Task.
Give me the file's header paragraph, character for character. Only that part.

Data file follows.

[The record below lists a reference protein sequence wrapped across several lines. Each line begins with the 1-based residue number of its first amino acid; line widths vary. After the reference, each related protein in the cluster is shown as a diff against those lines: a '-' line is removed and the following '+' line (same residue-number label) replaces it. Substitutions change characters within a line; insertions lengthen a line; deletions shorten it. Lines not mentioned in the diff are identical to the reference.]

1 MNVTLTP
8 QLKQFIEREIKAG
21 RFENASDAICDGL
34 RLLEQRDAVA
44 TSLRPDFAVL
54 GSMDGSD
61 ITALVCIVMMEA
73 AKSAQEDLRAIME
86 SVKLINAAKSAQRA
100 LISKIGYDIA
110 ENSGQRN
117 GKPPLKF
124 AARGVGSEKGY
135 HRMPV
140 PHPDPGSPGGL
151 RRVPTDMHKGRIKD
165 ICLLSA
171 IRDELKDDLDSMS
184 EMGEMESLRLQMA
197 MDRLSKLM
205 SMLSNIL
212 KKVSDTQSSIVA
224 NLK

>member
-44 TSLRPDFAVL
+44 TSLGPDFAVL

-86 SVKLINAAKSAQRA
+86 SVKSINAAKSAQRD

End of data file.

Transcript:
[The record below lists a reference protein sequence wrapped across several lines. Each line begins with the 1-based residue number of its first amino acid; line widths vary. After the reference, each related protein in the cluster is shown as a diff against those lines: a '-' line is removed and the following '+' line (same residue-number label) replaces it. Substitutions change characters within a line; insertions lengthen a line; deletions shorten it. Lines not mentioned in the diff are identical to the reference.]